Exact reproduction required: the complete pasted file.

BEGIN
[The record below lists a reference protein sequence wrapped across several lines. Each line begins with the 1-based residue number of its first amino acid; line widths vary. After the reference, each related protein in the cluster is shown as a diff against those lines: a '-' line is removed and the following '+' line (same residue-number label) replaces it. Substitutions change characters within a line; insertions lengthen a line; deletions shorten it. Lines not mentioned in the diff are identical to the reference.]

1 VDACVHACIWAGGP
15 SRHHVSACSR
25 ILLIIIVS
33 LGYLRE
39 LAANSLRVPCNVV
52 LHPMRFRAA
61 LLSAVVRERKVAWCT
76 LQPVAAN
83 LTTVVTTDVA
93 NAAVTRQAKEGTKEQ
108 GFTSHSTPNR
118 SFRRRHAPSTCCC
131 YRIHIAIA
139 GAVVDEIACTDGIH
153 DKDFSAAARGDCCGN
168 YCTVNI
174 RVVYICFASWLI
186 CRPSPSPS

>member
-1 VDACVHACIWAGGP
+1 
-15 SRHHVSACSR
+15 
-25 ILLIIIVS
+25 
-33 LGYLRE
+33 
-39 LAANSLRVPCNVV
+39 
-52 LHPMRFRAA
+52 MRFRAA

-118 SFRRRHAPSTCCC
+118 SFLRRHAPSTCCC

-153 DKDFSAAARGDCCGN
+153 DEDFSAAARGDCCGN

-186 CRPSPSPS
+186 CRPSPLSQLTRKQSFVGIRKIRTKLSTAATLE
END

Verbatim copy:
[The record below lists a reference protein sequence wrapped across several lines. Each line begins with the 1-based residue number of its first amino acid; line widths vary. After the reference, each related protein in the cluster is shown as a diff against those lines: a '-' line is removed and the following '+' line (same residue-number label) replaces it. Substitutions change characters within a line; insertions lengthen a line; deletions shorten it. Lines not mentioned in the diff are identical to the reference.]

1 VDACVHACIWAGGP
15 SRHHVSACSR
25 ILLIIIVS
33 LGYLRE
39 LAANSLRVPCNVV
52 LHPMRFRAA
61 LLSAVVRERKVAWCT
76 LQPVAAN
83 LTTVVTTDVA
93 NAAVTRQAKEGTKEQ
108 GFTSHSTPNR
118 SFRRRHAPSTCCC
131 YRIHIAIA
139 GAVVDEIACTDGIH
153 DKDFSAAARGDCCGN
168 YCTVNI
174 RVVYICFASWLI
186 CRPSPSPS

>member
-1 VDACVHACIWAGGP
+1 
-15 SRHHVSACSR
+15 
-25 ILLIIIVS
+25 
-33 LGYLRE
+33 
-39 LAANSLRVPCNVV
+39 
-52 LHPMRFRAA
+52 MRFRAA

-118 SFRRRHAPSTCCC
+118 SFLRRHAPSTCCC

-153 DKDFSAAARGDCCGN
+153 DEDFSAAARGDCCGN

-186 CRPSPSPS
+186 CRPSPLSQLTRKQSFVGIRKIRTKLSTAATLE